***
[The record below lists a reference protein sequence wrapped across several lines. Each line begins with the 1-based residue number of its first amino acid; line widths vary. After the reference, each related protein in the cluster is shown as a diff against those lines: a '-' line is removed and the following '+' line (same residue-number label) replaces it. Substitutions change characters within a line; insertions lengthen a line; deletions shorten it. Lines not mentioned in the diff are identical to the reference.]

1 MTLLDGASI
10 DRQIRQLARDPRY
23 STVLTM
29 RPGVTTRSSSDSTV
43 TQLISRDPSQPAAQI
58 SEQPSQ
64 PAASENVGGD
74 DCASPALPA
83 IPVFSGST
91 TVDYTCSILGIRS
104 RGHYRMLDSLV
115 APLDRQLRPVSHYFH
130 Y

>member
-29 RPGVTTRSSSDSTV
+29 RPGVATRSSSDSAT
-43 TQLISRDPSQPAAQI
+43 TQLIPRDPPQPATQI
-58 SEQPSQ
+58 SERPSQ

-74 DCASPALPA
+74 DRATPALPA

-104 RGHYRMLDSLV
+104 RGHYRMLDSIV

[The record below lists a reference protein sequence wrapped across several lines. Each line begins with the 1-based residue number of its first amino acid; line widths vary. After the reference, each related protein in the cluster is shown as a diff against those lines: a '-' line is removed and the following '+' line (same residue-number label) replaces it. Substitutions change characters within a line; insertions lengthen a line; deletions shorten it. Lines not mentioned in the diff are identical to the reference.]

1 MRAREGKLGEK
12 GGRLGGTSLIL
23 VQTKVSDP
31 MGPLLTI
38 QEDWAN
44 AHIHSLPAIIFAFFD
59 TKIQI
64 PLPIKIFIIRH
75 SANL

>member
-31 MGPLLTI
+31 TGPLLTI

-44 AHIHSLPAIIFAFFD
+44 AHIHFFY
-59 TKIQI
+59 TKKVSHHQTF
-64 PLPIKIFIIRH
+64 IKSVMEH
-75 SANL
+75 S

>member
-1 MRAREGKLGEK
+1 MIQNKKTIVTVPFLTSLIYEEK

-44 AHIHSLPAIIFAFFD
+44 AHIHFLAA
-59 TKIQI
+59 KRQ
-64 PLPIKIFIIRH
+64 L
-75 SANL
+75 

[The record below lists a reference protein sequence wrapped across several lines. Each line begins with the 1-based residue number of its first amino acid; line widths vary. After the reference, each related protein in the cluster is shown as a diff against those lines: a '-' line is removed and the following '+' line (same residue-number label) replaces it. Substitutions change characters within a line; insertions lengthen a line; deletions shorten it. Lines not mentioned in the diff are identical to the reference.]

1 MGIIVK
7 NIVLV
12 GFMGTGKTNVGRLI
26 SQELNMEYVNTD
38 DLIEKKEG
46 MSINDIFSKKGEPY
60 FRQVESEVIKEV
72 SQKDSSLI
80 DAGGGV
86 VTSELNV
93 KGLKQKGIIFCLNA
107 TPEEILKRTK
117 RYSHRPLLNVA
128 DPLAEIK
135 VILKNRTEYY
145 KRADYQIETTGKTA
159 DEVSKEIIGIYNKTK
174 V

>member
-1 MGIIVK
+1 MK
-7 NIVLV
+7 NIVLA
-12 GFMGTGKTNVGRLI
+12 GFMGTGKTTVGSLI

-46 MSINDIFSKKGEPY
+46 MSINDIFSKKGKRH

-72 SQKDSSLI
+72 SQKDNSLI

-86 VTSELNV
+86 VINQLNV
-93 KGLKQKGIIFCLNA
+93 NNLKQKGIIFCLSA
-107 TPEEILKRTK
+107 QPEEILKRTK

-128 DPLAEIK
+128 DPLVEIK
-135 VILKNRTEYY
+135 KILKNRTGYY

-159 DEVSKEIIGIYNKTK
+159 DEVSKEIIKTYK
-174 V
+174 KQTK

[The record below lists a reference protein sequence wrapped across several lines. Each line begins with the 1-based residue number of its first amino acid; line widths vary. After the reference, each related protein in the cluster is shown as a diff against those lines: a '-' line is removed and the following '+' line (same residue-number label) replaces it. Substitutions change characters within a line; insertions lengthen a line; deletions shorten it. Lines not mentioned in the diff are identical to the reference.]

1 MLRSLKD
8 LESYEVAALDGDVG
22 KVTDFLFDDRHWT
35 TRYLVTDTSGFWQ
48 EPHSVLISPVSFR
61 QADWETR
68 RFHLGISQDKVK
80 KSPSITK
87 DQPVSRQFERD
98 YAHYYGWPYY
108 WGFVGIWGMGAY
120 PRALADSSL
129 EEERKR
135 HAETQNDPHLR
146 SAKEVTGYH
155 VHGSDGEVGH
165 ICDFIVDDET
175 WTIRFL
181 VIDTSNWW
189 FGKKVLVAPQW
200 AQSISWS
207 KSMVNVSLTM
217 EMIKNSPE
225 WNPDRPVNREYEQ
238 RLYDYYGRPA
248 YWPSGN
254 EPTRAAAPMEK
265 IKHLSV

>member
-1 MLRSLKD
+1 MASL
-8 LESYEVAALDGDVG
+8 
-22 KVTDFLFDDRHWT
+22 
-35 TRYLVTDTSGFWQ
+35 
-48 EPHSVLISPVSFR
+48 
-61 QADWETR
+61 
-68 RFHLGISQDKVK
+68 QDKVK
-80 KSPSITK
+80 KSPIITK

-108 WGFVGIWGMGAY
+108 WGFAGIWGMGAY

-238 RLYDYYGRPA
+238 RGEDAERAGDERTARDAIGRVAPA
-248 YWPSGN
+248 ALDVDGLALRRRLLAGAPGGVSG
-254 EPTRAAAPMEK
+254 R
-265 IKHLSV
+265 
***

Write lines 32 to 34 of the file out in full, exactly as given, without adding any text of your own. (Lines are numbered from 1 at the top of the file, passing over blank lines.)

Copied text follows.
44 AHIHSLPAIIFAFFD
59 TKIQI
64 PLPIKIFIIRH